Yellowstone Trout to be Poisoned
Starting today, 20 September, Yellowstone National Park fisheries biologists will poison Elk Creek and its tributaries to kill non-native brook trout so that native cutthroat can be restocked.
Source: Billings Gazette
Brook trout compete with cutthroat trout and often completely displace them and other native fish species. The project will not impact the nearby Yellowstone River.
The fish poison Rotenone will be introduced in small quantities and visitors are advised not to swim in, or drink from, the streams from today through to September 30 and warning signs will be posted at all treated areas.
This year's treatment is the second in a series that is expected to continue over the next one to two years. Treatments will be conducted until brook trout have been completely removed from the streams when park will then reintroduce genetically pure native Yellowstone cutthroat trout. The long-term plan is not only to support native species restoration, but also for these streams to provide a brood stock population of cutthroat for future restoration efforts.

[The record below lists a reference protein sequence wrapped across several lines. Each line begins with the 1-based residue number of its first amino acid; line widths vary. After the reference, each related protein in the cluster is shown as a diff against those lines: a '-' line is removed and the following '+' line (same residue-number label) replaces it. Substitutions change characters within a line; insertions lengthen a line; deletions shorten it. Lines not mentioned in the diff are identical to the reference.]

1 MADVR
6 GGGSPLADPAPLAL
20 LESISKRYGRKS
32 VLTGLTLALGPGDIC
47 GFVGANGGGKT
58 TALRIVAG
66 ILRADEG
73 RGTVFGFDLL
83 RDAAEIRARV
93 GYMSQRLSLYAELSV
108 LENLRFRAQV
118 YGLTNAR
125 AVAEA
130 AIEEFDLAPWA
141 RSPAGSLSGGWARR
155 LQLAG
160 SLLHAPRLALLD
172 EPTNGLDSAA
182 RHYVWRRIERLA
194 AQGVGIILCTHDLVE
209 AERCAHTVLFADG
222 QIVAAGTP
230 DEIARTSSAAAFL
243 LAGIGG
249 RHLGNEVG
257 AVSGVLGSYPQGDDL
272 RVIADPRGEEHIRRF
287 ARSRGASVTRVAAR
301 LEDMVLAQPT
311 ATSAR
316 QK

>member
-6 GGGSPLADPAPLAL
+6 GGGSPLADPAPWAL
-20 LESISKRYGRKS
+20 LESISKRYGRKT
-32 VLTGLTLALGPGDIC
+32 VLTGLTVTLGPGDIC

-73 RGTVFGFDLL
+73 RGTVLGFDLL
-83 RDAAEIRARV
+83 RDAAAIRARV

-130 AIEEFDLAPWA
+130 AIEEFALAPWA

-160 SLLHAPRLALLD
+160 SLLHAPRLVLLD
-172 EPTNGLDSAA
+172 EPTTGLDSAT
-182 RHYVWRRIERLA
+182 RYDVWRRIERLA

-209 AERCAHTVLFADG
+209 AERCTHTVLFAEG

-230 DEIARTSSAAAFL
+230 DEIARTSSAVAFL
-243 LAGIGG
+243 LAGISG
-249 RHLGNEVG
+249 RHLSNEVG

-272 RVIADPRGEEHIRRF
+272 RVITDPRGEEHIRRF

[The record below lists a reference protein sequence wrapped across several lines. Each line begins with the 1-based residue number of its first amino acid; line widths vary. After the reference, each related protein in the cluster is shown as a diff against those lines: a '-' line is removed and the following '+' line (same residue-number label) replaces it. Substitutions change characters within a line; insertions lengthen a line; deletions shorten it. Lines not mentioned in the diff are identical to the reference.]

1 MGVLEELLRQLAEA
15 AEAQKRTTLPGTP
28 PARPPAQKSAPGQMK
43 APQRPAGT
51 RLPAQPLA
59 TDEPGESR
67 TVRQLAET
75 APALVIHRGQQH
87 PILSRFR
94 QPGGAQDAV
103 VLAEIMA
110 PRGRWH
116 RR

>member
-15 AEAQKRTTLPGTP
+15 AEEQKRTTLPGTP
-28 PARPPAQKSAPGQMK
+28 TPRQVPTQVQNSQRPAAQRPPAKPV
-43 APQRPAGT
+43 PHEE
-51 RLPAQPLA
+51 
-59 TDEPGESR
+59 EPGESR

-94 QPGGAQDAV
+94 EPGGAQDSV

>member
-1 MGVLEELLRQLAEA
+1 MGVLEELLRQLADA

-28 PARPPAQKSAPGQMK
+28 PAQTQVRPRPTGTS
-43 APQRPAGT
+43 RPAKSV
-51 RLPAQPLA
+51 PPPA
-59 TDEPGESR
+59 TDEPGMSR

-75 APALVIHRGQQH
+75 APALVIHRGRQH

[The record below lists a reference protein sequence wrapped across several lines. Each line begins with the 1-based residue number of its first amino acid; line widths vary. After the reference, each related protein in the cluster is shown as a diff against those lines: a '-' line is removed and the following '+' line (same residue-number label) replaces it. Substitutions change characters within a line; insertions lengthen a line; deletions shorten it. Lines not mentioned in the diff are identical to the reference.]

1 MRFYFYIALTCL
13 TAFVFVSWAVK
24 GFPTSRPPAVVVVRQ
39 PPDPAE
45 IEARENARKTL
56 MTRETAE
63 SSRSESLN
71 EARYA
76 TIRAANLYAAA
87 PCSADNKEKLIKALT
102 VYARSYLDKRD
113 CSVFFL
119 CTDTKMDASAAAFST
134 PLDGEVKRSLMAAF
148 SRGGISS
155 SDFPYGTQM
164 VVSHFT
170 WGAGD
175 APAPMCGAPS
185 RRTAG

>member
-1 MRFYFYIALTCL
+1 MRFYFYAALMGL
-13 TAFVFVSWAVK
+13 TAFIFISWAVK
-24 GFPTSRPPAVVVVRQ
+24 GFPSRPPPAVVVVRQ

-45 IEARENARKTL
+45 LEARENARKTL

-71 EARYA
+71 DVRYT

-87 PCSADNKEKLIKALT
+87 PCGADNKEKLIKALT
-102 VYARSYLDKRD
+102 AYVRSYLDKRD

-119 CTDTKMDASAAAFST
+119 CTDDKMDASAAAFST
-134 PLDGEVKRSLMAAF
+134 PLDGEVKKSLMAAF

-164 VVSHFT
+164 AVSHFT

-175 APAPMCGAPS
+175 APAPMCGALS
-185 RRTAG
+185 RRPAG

More information on the park's Native Fish Conservation Plan can be found HERE